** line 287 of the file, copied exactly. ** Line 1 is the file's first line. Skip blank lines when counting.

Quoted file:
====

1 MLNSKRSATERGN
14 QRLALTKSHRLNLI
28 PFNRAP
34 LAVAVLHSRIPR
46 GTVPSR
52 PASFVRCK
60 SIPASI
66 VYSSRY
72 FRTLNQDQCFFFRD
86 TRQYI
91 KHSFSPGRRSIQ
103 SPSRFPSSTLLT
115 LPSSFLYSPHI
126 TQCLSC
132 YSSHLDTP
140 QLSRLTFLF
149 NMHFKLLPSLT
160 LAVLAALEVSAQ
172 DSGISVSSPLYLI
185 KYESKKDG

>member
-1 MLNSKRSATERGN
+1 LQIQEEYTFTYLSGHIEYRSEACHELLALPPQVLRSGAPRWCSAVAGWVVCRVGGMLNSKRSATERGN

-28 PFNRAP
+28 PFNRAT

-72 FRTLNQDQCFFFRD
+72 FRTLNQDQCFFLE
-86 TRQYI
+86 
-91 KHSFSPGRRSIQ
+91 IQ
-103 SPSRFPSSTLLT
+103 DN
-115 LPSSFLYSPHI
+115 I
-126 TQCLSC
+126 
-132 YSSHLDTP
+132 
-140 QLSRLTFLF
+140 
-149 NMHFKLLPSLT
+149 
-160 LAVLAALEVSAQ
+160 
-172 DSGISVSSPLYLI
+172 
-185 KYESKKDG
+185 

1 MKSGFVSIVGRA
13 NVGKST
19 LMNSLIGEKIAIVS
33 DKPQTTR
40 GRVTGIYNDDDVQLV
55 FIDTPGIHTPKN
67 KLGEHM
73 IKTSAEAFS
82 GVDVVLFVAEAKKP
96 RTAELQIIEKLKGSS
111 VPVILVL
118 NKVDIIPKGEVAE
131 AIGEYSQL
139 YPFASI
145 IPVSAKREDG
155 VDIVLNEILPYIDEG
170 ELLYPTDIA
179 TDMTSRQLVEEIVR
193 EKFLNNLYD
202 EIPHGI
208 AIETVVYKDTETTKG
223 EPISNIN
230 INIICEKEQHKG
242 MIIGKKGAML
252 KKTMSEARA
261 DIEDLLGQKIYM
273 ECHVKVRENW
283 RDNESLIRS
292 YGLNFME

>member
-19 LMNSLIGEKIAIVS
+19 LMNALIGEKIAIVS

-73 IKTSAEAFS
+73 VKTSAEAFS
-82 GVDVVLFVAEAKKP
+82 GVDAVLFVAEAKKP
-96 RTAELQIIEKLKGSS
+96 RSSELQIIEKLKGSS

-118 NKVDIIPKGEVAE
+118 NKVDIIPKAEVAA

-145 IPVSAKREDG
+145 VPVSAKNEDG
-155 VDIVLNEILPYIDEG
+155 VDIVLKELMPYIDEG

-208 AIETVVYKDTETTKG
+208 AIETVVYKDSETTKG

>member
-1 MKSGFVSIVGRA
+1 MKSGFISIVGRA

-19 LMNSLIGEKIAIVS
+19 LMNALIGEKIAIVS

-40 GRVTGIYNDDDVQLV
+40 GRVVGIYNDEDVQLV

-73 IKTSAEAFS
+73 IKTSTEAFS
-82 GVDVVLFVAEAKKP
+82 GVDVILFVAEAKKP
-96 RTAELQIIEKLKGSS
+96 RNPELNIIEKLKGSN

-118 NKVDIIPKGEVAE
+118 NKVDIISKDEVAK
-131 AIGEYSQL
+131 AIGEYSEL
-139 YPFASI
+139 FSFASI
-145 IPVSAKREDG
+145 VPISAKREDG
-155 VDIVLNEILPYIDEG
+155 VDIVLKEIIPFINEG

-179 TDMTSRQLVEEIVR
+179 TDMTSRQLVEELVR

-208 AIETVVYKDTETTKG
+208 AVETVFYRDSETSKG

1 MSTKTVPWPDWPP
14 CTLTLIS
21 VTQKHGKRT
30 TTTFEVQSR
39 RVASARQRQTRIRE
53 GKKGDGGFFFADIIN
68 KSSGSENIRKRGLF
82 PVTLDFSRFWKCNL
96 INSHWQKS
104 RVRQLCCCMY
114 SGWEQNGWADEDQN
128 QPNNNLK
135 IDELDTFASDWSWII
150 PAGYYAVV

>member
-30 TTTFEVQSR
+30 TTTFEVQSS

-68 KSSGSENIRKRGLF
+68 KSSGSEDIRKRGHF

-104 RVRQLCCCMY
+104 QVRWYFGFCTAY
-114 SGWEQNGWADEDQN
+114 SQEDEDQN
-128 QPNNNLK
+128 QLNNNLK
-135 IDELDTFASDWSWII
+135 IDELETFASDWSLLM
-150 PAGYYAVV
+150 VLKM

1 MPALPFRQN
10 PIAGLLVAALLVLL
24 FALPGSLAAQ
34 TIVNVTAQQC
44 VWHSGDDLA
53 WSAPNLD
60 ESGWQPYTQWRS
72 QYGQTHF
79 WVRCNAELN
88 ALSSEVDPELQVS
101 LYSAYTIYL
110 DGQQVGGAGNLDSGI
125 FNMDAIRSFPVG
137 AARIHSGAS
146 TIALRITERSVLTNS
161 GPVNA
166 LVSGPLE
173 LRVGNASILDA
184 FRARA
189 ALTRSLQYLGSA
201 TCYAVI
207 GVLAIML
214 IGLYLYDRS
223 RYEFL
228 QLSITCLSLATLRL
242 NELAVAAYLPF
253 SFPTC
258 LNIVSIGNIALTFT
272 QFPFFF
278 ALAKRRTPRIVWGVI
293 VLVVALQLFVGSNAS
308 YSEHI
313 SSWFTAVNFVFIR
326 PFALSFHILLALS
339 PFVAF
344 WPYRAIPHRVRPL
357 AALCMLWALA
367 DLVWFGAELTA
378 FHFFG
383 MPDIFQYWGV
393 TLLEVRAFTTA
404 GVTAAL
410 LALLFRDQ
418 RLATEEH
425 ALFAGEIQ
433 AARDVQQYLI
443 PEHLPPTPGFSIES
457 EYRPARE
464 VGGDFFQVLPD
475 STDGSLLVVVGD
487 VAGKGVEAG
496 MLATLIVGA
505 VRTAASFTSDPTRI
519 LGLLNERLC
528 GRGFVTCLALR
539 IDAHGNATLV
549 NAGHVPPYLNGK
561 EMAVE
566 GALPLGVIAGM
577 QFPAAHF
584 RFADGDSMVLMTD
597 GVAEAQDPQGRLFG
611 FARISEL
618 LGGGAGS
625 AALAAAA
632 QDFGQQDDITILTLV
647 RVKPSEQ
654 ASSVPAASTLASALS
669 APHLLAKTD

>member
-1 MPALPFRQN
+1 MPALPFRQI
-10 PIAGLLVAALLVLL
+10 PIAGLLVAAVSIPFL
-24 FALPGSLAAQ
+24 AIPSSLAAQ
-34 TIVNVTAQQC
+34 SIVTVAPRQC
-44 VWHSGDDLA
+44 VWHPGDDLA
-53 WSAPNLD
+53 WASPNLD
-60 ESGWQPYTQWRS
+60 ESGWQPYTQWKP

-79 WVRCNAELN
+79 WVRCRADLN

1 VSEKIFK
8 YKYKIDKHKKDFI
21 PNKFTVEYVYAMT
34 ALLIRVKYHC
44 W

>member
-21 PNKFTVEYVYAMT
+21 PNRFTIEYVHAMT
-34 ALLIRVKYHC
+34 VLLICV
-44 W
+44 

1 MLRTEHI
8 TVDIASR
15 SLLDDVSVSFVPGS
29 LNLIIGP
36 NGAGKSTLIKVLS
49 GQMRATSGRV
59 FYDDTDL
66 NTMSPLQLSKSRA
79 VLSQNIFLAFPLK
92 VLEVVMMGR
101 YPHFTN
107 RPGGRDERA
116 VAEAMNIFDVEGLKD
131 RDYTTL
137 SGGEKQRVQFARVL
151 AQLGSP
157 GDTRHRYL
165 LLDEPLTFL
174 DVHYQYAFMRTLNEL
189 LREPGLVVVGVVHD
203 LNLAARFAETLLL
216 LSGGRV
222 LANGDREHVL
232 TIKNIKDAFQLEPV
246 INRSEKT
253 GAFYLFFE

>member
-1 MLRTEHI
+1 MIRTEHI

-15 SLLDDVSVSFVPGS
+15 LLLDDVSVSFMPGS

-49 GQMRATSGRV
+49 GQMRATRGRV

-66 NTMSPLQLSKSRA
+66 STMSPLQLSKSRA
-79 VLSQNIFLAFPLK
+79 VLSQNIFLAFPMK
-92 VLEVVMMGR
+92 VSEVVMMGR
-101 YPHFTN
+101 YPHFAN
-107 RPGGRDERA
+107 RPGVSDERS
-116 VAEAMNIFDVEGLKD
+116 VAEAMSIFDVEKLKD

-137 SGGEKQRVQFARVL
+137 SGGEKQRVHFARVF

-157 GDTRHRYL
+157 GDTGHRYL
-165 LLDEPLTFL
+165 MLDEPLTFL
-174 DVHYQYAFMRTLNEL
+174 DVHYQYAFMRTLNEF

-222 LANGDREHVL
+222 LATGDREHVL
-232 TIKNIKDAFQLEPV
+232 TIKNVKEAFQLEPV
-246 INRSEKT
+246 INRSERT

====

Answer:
-92 VLEVVMMGR